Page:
Gecko archive

Tuesday 30 September 2008

Carve this amazing and simple lizard with Bill Prickett


During a recent reference-gathering trip to South Africa, as well as the more obvious sightings of the larger indigenous wildlife - elephants, lions, hyena, hippo etc - it was some of the smaller inhabitants that captured my imagination as potential subjects for sculpture. One such denizen of the veldt that failed to escape the sharp eye and the sharper Opticron binoculars of my wife was the gravity-defying gecko. Due to their ability to cling with ease to a vertical surface, I thought that a gecko would make an ideal, wall mounted carving, which could be easily produced as a carving project.


As this is quite a small sculpture, about 140mm (5 1/2in) in length, I choose a piece of wood with a good strong grain to give it some impact. I decided to use a small off-cut 190 x 75 x 25mm (7 1/2 x 3 x 1in) of camphor laurel (Cinnamomum camphora) left over from a previous carving. As there is no great detail to be obtained, the scope of possible timbers that could be used opens up somewhat. See what you can find.

Select the timber so that the grain can run directly down the length of the gecko, and try to leave an additional couple of inches on the length so that a 'handle' can be left at the tail end to aid in clamping the piece whilst it is worked upon.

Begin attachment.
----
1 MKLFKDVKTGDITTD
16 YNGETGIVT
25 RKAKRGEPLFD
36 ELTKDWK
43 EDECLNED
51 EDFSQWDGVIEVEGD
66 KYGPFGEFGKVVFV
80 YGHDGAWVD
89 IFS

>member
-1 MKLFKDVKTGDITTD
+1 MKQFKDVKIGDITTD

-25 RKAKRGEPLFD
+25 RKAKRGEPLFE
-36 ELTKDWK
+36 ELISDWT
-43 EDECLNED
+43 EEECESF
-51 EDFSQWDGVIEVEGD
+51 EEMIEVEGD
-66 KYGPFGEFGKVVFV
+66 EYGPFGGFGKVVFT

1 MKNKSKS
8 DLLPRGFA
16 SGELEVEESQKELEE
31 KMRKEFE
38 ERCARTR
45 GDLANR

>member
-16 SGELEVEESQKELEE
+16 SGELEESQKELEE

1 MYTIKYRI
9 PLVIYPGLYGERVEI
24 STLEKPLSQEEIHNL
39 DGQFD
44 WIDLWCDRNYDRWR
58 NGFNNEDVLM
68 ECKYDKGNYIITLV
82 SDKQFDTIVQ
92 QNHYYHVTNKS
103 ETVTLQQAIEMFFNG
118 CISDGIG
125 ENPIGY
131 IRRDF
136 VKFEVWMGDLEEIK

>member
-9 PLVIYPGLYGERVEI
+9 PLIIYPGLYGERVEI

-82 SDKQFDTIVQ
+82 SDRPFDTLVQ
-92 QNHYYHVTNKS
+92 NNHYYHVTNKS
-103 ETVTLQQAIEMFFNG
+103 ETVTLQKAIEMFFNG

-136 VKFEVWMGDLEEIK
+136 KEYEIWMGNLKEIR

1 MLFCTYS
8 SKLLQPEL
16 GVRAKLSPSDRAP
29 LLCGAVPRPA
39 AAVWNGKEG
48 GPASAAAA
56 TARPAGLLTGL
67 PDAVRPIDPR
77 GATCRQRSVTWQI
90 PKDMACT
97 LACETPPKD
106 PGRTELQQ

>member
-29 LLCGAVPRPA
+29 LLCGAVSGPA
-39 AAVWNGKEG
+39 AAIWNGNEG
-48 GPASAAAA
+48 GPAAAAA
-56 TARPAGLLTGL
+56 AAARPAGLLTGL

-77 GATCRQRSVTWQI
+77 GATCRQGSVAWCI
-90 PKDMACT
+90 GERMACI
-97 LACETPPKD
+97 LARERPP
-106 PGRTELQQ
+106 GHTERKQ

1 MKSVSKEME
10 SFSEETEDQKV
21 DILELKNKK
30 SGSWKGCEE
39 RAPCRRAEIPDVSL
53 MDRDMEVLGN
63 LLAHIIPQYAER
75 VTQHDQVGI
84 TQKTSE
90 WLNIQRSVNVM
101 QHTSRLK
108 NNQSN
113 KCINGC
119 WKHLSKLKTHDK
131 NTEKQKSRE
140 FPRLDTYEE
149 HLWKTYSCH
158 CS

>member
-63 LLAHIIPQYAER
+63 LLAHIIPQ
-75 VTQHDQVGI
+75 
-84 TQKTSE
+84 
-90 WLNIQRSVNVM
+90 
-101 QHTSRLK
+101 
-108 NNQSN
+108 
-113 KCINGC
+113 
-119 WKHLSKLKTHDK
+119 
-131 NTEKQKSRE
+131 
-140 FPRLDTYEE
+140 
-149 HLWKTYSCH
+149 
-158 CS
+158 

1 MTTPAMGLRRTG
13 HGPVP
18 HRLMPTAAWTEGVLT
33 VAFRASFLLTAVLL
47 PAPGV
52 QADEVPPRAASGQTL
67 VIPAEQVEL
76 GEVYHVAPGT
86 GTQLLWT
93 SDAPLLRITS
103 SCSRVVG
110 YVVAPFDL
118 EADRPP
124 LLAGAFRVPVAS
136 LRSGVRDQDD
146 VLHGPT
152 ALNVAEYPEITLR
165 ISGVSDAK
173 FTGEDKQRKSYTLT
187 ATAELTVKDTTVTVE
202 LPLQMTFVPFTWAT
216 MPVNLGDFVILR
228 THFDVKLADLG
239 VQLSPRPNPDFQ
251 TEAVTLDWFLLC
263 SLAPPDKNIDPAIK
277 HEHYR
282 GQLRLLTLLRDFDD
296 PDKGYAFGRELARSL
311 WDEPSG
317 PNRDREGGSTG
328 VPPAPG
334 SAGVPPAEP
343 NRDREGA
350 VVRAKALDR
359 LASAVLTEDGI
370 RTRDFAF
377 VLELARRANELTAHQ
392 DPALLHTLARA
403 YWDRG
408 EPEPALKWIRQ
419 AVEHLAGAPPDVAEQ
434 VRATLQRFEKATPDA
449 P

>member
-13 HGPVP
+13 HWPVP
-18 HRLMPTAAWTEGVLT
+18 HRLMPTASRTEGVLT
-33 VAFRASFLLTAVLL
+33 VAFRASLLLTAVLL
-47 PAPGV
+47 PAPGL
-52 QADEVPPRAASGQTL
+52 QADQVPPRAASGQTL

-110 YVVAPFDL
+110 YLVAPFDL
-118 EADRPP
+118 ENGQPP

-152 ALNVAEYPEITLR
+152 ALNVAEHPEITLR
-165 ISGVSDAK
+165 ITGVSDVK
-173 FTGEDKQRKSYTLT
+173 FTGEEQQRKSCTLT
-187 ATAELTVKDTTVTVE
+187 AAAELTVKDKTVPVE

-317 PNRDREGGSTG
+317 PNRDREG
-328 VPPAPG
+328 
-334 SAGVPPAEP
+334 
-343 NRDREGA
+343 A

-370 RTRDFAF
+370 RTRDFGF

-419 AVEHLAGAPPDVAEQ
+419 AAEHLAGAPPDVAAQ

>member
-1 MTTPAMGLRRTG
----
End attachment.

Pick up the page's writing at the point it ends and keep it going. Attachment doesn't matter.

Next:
Woodworkers Institute

Tagged In:

bill prickett , reptile , Gecko

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"Select the timber so that the grain can run directly down the length of the gecko"

Top Tips

- With the smaller carvings it is still very important to consider how the piece is to be held securely during the carving process. Leave a 'tab' of wood attached to the carving that can be held in a clamp, which is removed after the bulk of the work has been done
- Keep tool marks as clean and sharp as possible. This cuts down on time consuming and 'detail obliterating' sanding with coarse abrasives
- When using a scalpel take great care during use, as there can be a tendency during periods of high concentration for the fingers to slide down the handle and be sliced by the rear section of the blade. This is particularly the case with the No.26 blade

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